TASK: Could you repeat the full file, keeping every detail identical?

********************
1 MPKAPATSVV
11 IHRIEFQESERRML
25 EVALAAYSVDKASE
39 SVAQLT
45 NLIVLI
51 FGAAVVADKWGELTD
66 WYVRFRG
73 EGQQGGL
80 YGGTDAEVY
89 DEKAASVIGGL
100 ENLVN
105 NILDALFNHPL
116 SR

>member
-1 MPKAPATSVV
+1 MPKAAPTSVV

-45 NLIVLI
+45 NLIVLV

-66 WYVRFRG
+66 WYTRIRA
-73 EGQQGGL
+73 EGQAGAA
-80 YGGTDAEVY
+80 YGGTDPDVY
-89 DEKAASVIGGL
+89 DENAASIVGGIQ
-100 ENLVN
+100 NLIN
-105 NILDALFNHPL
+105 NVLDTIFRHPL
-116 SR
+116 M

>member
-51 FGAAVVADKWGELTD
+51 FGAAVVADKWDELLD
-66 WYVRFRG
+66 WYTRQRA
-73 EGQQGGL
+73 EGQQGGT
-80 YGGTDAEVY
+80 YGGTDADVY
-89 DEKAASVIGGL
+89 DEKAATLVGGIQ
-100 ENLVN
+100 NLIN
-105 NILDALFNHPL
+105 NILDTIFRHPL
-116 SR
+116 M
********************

1 MPKAPATSVV
11 IHRIEFQESERRML
25 EVALAAYSVDKASE
39 SVAQLT
45 NLIVLI
51 FGAAVVADKWGELTD
66 WYVRFRG
73 EGQQGGL
80 YGGTDAEVY
89 DEKAASVIGGL
100 ENLVN
105 NILDALFNHPL
116 SR

>member
-1 MPKAPATSVV
+1 MPKAAPTSVV

-45 NLIVLI
+45 NLIVLV

-66 WYVRFRG
+66 WYTRIRA
-73 EGQQGGL
+73 EGQAGAA
-80 YGGTDAEVY
+80 YGGTDPDVY
-89 DEKAASVIGGL
+89 DENAASIVGGIQ
-100 ENLVN
+100 NLIN
-105 NILDALFNHPL
+105 NVLDTIFRHPL
-116 SR
+116 M

>member
-51 FGAAVVADKWGELTD
+51 FGAAVVADKWDELLD
-66 WYVRFRG
+66 WYTRQRA
-73 EGQQGGL
+73 EGQQGGT
-80 YGGTDAEVY
+80 YGGTDADVY
-89 DEKAASVIGGL
+89 DEKAATLVGGIQ
-100 ENLVN
+100 NLIN
-105 NILDALFNHPL
+105 NILDTIFRHPL
-116 SR
+116 M